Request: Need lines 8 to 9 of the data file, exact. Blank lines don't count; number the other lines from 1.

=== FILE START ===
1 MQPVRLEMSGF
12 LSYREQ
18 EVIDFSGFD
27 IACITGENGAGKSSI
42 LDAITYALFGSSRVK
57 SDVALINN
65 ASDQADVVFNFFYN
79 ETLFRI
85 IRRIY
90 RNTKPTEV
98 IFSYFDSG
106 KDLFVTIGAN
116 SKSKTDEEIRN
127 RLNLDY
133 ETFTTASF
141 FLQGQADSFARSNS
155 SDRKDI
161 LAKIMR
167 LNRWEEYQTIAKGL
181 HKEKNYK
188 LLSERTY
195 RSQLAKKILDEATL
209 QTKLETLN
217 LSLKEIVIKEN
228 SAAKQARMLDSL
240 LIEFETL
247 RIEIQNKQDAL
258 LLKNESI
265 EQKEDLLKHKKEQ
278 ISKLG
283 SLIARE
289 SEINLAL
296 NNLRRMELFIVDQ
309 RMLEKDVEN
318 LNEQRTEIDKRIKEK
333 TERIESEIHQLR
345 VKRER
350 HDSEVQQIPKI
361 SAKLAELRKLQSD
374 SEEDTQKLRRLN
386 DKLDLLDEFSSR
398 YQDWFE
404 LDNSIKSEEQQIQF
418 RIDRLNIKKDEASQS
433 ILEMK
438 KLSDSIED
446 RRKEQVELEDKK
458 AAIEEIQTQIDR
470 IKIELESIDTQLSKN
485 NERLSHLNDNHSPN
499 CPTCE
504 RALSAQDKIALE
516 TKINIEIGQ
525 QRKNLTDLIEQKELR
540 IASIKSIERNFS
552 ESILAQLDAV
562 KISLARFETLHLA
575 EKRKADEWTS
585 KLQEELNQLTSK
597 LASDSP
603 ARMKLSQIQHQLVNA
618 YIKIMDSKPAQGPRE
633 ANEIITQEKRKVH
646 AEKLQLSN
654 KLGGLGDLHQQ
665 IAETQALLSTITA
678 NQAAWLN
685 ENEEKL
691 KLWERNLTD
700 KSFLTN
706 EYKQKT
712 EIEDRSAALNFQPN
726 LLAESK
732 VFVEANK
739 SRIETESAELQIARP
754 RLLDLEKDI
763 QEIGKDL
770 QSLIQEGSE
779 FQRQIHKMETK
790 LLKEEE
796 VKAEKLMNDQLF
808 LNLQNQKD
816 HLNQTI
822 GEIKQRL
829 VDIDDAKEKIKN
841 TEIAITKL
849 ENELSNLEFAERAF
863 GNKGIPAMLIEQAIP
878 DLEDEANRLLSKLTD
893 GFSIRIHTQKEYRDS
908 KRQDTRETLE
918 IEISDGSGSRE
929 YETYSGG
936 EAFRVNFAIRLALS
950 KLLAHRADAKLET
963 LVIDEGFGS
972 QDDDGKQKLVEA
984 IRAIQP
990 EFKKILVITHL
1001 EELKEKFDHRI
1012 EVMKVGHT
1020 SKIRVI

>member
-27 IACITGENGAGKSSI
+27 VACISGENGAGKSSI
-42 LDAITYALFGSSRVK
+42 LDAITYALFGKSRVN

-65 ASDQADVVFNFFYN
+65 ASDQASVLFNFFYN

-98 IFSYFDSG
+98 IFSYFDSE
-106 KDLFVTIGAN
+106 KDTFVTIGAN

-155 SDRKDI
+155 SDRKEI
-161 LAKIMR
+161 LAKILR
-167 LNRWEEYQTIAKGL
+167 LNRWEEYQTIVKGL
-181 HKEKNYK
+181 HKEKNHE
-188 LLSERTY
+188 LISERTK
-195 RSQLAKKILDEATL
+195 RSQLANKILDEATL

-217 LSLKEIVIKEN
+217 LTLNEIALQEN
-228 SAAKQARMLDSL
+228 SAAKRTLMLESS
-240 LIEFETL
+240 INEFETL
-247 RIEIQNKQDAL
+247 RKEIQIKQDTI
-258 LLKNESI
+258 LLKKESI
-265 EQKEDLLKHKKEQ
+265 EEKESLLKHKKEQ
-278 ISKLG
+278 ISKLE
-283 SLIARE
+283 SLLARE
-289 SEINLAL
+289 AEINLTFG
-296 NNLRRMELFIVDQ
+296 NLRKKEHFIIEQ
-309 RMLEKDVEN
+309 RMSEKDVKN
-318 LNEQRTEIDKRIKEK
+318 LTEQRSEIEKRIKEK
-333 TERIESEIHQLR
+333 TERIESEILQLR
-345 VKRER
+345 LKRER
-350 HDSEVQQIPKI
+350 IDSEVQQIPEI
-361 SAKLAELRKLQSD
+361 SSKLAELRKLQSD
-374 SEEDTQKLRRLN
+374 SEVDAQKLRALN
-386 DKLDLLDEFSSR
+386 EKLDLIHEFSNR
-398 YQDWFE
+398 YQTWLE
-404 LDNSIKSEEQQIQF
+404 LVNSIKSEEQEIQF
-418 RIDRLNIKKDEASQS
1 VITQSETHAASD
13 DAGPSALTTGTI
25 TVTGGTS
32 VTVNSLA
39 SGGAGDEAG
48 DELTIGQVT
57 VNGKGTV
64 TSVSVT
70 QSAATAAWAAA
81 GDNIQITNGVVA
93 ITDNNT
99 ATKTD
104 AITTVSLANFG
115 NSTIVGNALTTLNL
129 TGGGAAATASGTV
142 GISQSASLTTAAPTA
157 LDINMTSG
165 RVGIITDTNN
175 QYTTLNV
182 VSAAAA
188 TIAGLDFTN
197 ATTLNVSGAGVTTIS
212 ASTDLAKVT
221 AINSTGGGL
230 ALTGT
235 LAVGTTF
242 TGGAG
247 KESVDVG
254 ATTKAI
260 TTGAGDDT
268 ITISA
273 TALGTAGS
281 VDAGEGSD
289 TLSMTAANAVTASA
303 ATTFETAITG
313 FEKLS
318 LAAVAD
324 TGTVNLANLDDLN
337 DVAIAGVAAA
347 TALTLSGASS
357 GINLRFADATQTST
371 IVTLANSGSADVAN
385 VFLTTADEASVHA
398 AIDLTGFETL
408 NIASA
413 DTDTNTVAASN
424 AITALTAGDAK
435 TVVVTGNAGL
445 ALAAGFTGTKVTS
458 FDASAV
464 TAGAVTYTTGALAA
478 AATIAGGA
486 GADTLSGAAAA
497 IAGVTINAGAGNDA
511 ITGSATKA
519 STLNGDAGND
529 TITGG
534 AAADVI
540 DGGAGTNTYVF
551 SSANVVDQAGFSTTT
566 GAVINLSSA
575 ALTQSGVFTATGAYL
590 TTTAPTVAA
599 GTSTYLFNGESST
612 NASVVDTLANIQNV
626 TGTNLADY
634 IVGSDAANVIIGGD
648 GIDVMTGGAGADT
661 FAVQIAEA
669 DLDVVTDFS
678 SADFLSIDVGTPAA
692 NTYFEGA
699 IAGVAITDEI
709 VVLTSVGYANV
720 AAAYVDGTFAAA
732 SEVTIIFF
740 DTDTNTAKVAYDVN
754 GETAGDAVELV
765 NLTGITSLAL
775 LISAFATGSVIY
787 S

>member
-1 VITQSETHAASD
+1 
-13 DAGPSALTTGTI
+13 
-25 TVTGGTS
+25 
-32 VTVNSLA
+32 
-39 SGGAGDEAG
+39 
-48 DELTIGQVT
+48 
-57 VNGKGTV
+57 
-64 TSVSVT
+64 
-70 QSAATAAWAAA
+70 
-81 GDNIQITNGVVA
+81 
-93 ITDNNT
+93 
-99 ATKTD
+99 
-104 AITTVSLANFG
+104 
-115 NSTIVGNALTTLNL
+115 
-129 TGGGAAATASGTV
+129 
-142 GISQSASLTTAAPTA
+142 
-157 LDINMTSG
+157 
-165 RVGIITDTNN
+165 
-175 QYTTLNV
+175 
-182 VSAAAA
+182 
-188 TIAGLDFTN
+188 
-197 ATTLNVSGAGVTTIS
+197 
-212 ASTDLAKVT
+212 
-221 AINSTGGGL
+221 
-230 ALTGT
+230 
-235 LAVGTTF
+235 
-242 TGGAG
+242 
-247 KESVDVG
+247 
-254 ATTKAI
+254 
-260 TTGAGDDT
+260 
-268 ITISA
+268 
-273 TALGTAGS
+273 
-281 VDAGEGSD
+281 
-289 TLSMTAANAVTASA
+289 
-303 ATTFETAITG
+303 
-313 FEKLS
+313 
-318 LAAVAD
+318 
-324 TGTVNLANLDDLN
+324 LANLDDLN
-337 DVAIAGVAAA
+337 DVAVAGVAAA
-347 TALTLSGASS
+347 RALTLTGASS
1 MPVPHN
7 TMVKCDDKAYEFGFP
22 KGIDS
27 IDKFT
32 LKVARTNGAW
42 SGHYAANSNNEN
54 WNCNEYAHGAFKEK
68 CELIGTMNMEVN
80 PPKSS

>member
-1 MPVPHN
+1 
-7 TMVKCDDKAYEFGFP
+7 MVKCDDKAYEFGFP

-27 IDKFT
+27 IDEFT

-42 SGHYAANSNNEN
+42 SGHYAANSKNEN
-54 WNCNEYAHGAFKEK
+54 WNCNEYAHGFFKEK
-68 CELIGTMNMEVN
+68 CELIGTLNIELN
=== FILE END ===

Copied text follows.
79 ETLFRI
85 IRRIY